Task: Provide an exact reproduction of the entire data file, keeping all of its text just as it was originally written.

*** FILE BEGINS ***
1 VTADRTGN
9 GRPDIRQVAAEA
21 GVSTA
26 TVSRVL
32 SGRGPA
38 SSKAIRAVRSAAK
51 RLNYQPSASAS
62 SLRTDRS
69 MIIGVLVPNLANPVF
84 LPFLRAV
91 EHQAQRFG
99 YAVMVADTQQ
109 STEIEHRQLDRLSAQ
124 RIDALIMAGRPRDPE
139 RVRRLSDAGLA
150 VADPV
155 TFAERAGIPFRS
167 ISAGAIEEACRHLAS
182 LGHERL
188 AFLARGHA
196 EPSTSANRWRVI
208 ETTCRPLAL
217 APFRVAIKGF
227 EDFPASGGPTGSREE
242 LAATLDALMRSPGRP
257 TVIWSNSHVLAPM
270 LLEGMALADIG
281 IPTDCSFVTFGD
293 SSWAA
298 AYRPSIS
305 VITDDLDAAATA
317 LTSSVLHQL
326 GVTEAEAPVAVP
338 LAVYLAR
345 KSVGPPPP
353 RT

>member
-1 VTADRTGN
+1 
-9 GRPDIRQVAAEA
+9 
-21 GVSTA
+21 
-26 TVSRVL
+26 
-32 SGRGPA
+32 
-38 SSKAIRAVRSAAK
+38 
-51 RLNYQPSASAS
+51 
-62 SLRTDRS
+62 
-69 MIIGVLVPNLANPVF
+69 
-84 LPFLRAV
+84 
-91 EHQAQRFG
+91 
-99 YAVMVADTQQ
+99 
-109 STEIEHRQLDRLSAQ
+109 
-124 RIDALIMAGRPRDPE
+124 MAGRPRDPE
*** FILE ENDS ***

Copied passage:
1 VTADRTGN
9 GRPDIRQVAAEA
21 GVSTA
26 TVSRVL
32 SGRGPA
38 SSKAIRAVRSAAK
51 RLNYQPSASAS
62 SLRTDRS
69 MIIGVLVPNLANPVF
84 LPFLRAV
91 EHQAQRFG
99 YAVMVADTQQ
109 STEIEHRQLDRLSAQ
124 RIDALIMAGRPRDPE
139 RVRRLSDAGLA
150 VADPV
155 TFAERAGIPFRS
167 ISAGAIEEACRHLAS
182 LGHERL
188 AFLARGHA
196 EPSTSANRWRVI
208 ETTCRPLAL
217 APFRVAIKGF
227 EDFPASGGPTGSREE
242 LAATLDALMRSPGRP
257 TVIWSNSHVLAPM
270 LLEGMALADIG
281 IPTDCSFVTFGD
293 SSWAA
298 AYRPSIS
305 VITDDLDAAATA
317 LTSSVLHQL
326 GVTEAEAPVAVP
338 LAVYLAR
345 KSVGPPPP
353 RT

>member
-1 VTADRTGN
+1 
-9 GRPDIRQVAAEA
+9 
-21 GVSTA
+21 
-26 TVSRVL
+26 
-32 SGRGPA
+32 
-38 SSKAIRAVRSAAK
+38 
-51 RLNYQPSASAS
+51 
-62 SLRTDRS
+62 
-69 MIIGVLVPNLANPVF
+69 
-84 LPFLRAV
+84 
-91 EHQAQRFG
+91 
-99 YAVMVADTQQ
+99 
-109 STEIEHRQLDRLSAQ
+109 
-124 RIDALIMAGRPRDPE
+124 MAGRPRDPE